PCT/KR2004/003101 2004-11-29 2004-11-29 Method and system for battery state and parameter estimation WO2006057468A1 (en)

Priority Applications (1)

Application Number Priority Date Filing Date Title
PCT/KR2004/003101 WO2006057468A1 (en) 2004-11-29 2004-11-29 Method and system for battery state and parameter estimation

Applications Claiming Priority (4)

Application Number Priority Date Filing Date Title
CA 2588856 CA2588856C (en) 2004-11-29 2004-11-29 Method and system for battery state and parameter estimation
JP2007542868A JP5058814B2 (en) 2004-11-29 2004-11-29 Estimation system and method for a battery of state and parameters
BRPI0419140A BRPI0419140A (en) 2004-11-29 2004-11-29 method, system and apparatus for estimating the state and parameters of a battery
PCT/KR2004/003101 WO2006057468A1 (en) 2004-11-29 2004-11-29 Method and system for battery state and parameter estimation

Publications (1)

Publication Number Publication Date
WO2006057468A1 true true WO2006057468A1 (en) 2006-06-01

Family

ID=36498184

Family Applications (1)

Application Number Title Priority Date Filing Date
PCT/KR2004/003101 WO2006057468A1 (en) 2004-11-29 2004-11-29 Method and system for battery state and parameter estimation

Country Status (3)

Country Link
JP (1) JP5058814B2 (en)
CA (1) CA2588856C (en)
WO (1) WO2006057468A1 (en)

Cited By (29)

* Cited by examiner, † Cited by third party
Publication number Priority date Publication date Assignee Title
JP2008010420A (en) * 2006-06-26 2008-01-17 Samsung Sdi Co Ltd Battery management system, estimating method of state of charging of battery and driving method of battery management system
FR2941053A1 (en) * 2009-01-15 2010-07-16 Peugeot Citroen Automobiles Sa Device for estimating charge state of battery of motor vehicle e.g. car, has calculating unit estimating charge state of battery based on voltage correspondence table of deduced off-load voltage/ charge state
FR2944358A1 (en) * 2009-04-09 2010-10-15 Peugeot Citroen Automobiles Sa Battery's e.g. lithium-ion battery, health state estimating device for electrical traction of e.g. hybrid vehicle, has samplers to calculate difference between symptomatic and effective parameters, and comparator to indicate health state
WO2011049975A1 (en) * 2009-10-19 2011-04-28 Pierre-Francois Quet Battery state-of-charge management method
JP2011521402A (en) * 2008-03-28 2011-07-21 イエフペ エネルジ ヌヴェルIfp Energies Nouvelles Smart management system of an electrochemical cell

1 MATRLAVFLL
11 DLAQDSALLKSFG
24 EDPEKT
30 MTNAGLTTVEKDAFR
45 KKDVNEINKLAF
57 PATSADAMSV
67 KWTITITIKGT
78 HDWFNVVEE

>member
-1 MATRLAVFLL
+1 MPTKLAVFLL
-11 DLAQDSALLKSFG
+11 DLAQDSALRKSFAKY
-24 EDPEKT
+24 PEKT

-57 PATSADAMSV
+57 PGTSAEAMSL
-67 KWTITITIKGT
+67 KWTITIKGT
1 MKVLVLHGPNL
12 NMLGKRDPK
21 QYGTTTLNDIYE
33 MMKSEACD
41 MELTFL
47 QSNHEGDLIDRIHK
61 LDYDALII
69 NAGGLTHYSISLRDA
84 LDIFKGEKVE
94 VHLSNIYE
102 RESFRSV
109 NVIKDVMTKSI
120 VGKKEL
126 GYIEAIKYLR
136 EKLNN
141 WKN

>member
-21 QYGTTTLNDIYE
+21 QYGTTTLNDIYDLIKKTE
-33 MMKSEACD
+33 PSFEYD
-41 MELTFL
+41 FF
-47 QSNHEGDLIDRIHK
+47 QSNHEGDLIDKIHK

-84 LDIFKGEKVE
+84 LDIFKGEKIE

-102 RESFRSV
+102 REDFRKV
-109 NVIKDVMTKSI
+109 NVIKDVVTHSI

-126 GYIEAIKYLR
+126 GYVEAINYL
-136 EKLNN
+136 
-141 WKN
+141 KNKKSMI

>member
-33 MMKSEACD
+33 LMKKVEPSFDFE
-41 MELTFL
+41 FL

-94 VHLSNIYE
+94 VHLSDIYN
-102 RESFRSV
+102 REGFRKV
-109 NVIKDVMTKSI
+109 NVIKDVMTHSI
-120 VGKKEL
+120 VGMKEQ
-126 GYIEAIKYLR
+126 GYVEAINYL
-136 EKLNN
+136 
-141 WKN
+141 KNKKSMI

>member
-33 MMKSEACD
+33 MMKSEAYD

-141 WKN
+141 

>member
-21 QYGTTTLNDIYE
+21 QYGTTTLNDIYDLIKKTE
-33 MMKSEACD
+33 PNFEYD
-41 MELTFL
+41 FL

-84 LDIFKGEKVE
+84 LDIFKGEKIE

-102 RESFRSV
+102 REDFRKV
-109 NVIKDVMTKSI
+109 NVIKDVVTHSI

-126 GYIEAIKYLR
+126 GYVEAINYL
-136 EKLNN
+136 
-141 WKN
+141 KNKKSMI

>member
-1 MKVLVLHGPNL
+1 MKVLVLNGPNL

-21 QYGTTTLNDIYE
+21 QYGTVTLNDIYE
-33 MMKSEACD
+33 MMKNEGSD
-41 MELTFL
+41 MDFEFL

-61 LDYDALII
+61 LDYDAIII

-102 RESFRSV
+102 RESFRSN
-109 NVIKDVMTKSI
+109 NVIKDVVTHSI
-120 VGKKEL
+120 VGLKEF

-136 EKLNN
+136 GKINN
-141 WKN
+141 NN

DE102012210883A1 (en) 2011-06-28 2013-01-03 Ford Global Technologies, Llc Nonlinear adaptive monitoring approach to battery charge estimate
DE102012210866A1 (en) 2011-06-28 2013-01-03 Ford Global Technologies, Llc Nonlinear observer for battery level estimate
US8427112B2 (en) 2010-06-24 2013-04-23 Qnovo Inc. Method and circuitry to calculate the state of charge of a battery/cell
CN103293485A (en) * 2013-06-10 2013-09-11 北京工业大学 Model-based storage battery SOC (state of charge) estimating method
DE102013216200A1 (en) 2012-08-21 2014-02-27 Ford Global Technologies, Llc Online battery capacity estimate
US8972091B2 (en) 2013-03-12 2015-03-03 Ford Global Technologies, Llc Reduced central processing unit load and memory usage battery state of charge calculation
US8970178B2 (en) 2010-06-24 2015-03-03 Qnovo Inc. Method and circuitry to calculate the state of charge of a battery/cell
US8975874B2 (en) 2010-05-21 2015-03-10 Qnovo Inc. Method and circuitry to adaptively charge a battery/cell
US9063018B1 (en) 2012-10-22 2015-06-23 Qnovo Inc. Method and circuitry to determine temperature and/or state of health of a battery/cell
US9142994B2 (en) 2012-09-25 2015-09-22 Qnovo, Inc. Method and circuitry to adaptively charge a battery/cell
CN105510829A (en) * 2014-09-29 2016-04-20 山东大学 Novel lithium ion power cell SOC estimation method
DE102014220914A1 (en) 2014-10-15 2016-04-21 Volkswagen Aktiengesellschaft Method and apparatus for determining an operating point-dependent change in resistance factor and vehicle
DE102014220913A1 (en) 2014-10-15 2016-04-21 Volkswagen Aktiengesellschaft Method and apparatus for determining a change in resistance of an energy storage device and vehicle
WO2016083757A1 (en) 2014-11-28 2016-06-02 Renault S.A.S. Automatic method for determining the state of charge of a battery
WO2016083753A1 (en) 2014-11-28 2016-06-02 Renault S.A.S. Automatic method of estimating the charge state of a battery cell
WO2016083758A1 (en) 2014-11-28 2016-06-02 Renault S.A.S. Automatic method for estimating the capacitance of a cell of a battery
WO2016083756A1 (en) 2014-11-28 2016-06-02 Renault S.A.S. Automatic method for estimating the state of charge of a cell of a battery
WO2016083754A1 (en) 2014-11-28 2016-06-02 Renault S.A.S. Automatic method for estimating the state of charge of a cell of a battery
US9461492B1 (en) 2013-04-19 2016-10-04 Qnovo Inc. Method and circuitry to adaptively charge a battery/cell using a charge-time parameter
CN106443471A (en) * 2016-09-20 2017-02-22 首都师范大学 System on chip (SOC) estimation method for lithium ion battery and hardware implementation of estimation method
US9716294B2 (en) 2012-04-20 2017-07-25 Ford Global Technologies, Llc Battery controller with monitoring logic for model-based battery control
US9960625B2 (en) 2016-03-31 2018-05-01 Robert Bosch Gmbh Battery management system with multiple observers
US10067198B2 (en) 2010-05-21 2018-09-04 Qnovo Inc. Method and circuitry to adaptively charge a battery/cell using the state of health thereof
US10177419B2 (en) 2016-03-17 2019-01-08 Robert Bosch Gmbh Evaluating capacity fade in dual insertion batteries using potential and temperature measurements

Families Citing this family (8)

* Cited by examiner, † Cited by third party
Publication number Priority date Publication date Assignee Title
JP5595361B2 (en) * 2011-09-27 2014-09-24 プライムアースEvエナジー株式会社 The device for estimating charged state of a secondary battery